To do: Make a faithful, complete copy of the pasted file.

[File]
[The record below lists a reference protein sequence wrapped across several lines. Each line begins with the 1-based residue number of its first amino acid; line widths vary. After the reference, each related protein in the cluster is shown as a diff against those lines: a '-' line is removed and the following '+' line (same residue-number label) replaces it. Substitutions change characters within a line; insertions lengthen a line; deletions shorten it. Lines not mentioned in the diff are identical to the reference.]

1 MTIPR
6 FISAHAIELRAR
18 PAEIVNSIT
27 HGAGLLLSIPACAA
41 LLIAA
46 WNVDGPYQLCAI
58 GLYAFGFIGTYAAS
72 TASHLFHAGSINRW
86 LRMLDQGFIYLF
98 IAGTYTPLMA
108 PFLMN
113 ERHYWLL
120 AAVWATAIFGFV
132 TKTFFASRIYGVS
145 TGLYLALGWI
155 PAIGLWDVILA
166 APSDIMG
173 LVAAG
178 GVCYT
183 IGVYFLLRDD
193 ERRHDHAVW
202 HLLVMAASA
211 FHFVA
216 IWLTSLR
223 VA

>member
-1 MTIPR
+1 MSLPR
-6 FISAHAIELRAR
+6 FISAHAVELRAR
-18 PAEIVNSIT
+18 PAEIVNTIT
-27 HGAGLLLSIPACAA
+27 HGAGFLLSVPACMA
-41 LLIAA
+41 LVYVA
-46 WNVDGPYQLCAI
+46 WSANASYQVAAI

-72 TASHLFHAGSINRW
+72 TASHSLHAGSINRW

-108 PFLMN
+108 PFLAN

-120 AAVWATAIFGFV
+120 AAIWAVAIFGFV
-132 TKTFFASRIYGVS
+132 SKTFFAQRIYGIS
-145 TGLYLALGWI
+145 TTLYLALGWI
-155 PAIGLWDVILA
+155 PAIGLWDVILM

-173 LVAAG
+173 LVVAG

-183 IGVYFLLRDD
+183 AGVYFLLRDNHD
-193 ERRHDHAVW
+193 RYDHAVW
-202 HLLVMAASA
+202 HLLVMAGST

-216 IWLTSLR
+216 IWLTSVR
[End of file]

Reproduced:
[The record below lists a reference protein sequence wrapped across several lines. Each line begins with the 1-based residue number of its first amino acid; line widths vary. After the reference, each related protein in the cluster is shown as a diff against those lines: a '-' line is removed and the following '+' line (same residue-number label) replaces it. Substitutions change characters within a line; insertions lengthen a line; deletions shorten it. Lines not mentioned in the diff are identical to the reference.]

1 MTIPR
6 FISAHAIELRAR
18 PAEIVNSIT
27 HGAGLLLSIPACAA
41 LLIAA
46 WNVDGPYQLCAI
58 GLYAFGFIGTYAAS
72 TASHLFHAGSINRW
86 LRMLDQGFIYLF
98 IAGTYTPLMA
108 PFLMN
113 ERHYWLL
120 AAVWATAIFGFV
132 TKTFFASRIYGVS
145 TGLYLALGWI
155 PAIGLWDVILA
166 APSDIMG
173 LVAAG
178 GVCYT
183 IGVYFLLRDD
193 ERRHDHAVW
202 HLLVMAASA
211 FHFVA
216 IWLTSLR
223 VA

>member
-1 MTIPR
+1 MSLPR
-6 FISAHAIELRAR
+6 FISAHAVELRAR
-18 PAEIVNSIT
+18 PAEIVNTIT
-27 HGAGLLLSIPACAA
+27 HGAGFLLSVPACMA
-41 LLIAA
+41 LVYVA
-46 WNVDGPYQLCAI
+46 WSANASYQVAAI

-72 TASHLFHAGSINRW
+72 TASHSLHAGSINRW

-108 PFLMN
+108 PFLAN

-120 AAVWATAIFGFV
+120 AAIWAVAIFGFV
-132 TKTFFASRIYGVS
+132 SKTFFAQRIYGIS
-145 TGLYLALGWI
+145 TTLYLALGWI
-155 PAIGLWDVILA
+155 PAIGLWDVILM

-173 LVAAG
+173 LVVAG

-183 IGVYFLLRDD
+183 AGVYFLLRDNHD
-193 ERRHDHAVW
+193 RYDHAVW
-202 HLLVMAASA
+202 HLLVMAGST

-216 IWLTSLR
+216 IWLTSVR